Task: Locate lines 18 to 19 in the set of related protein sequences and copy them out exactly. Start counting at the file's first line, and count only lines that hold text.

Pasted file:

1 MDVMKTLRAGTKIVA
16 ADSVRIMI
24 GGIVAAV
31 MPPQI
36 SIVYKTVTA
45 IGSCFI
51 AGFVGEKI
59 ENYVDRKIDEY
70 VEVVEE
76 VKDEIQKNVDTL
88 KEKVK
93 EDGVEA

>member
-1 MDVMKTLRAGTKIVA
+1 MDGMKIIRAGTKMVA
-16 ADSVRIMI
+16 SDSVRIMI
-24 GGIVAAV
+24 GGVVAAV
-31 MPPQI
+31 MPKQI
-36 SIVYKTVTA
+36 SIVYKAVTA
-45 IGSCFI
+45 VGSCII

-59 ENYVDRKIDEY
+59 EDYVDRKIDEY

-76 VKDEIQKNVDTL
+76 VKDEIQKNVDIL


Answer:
-24 GGIVAAV
+24 GGVVAAV